Santa Rosa California Birds Eye View Map - 1876

SantaRosa-1876-flat.jpg
santa-rosa-1876-detail.jpg
santa-rosa-warmwood-frame-white-mat.jpg
santa-rosa-warmwood-frame-off-white-mat.jpg
santa-rosa-warmwood-frame-no-mat.jpg
santa-rosa-silver-frame-white-mat.jpg
santa-rosa-silver-frame-off-white-mat.jpg
santa-rosa-silver-frame-no-mat.jpg
santa-rosa-black-frame-white-mat.jpg
santa-rosa-black-frame-off-white-mat.jpg
santa-rosa-black-frame-no-mat.jpg
SantaRosa-1876-flat.jpg
santa-rosa-1876-detail.jpg
santa-rosa-warmwood-frame-white-mat.jpg
santa-rosa-warmwood-frame-off-white-mat.jpg
santa-rosa-warmwood-frame-no-mat.jpg
santa-rosa-silver-frame-white-mat.jpg
santa-rosa-silver-frame-off-white-mat.jpg
santa-rosa-silver-frame-no-mat.jpg
santa-rosa-black-frame-white-mat.jpg
santa-rosa-black-frame-off-white-mat.jpg
santa-rosa-black-frame-no-mat.jpg

Santa Rosa California Birds Eye View Map - 1876

from 300.00

Birds Eye View of Santa Rosa, California from 1876.

Panoramic city maps, popular at the turn of the century, depicted U.S. towns from the perspective that came to be known as bird's-eye maps. These non-photographic old maps, depicted from oblique angles, showed street patterns, buildings and the predominant surrounding landscape in perspective. Going to great lengths to make these maps, artists would often climb surrounding hills or trees, sometimes even building platforms from which to achieve the "bird's eye" perspective. They also used to take rides in hot air balloons in order to get the proper perspective.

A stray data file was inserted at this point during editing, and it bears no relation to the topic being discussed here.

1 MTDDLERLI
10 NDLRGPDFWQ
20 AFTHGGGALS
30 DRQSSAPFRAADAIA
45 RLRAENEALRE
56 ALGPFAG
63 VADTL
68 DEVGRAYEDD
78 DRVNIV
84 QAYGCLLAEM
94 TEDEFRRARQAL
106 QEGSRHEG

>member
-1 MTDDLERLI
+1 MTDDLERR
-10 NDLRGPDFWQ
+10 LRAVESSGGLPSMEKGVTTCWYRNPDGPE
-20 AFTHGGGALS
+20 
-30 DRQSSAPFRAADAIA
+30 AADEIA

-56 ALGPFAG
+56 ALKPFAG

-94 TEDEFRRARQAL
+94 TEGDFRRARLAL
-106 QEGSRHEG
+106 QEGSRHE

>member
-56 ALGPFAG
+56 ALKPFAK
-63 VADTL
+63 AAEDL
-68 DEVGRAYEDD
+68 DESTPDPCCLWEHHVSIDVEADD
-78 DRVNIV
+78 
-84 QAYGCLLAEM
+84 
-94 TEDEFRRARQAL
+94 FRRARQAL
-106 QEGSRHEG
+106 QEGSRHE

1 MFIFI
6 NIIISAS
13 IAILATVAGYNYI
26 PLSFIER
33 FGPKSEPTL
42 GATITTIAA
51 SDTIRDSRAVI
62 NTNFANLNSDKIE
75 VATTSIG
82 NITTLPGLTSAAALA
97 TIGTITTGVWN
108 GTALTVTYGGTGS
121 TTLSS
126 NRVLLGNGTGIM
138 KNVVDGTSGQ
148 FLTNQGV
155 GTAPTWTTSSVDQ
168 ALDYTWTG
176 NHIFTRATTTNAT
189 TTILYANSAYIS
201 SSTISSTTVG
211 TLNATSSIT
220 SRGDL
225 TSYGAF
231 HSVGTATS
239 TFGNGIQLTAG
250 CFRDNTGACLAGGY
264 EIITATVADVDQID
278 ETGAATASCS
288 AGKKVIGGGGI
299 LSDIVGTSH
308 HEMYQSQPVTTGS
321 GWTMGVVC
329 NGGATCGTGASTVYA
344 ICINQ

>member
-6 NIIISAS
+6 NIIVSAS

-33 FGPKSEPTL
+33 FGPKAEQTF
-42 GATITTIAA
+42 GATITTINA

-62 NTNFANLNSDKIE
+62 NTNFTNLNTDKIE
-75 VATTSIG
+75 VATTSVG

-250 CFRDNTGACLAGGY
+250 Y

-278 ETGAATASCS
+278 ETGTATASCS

Click the image thumbnails to view frame and mat options.

Frame:
Print Size:
Mat:
Quantity:
Add To Cart


Bird's eye view, was a popular cartographic rendering used to depict cities and towns during the late 1800’s and early 1900’s. They show street patterns, individual buildings, and major landscape features in perspective. Preparation and sale of these maps were motivated by civic pride and the desire of the city fathers to encourage commercial growth. Going to great lengths to make these maps, artists would often climb surrounding hills or trees, sometimes even building platforms from which to achieve the "bird's eye" perspective. They also used to take rides in hot air balloons in order to get the proper perspective. To bolster sales of these old panoramic city maps, the artists would often choke town harbors full of ships, include proposed building developments and depict a vivacious, bustling industry.


Looking for more frame and mat options?

Shoot us a message and we will get you our full range of custom options.

Name *
Name
Phone
Phone
Preferred method of communication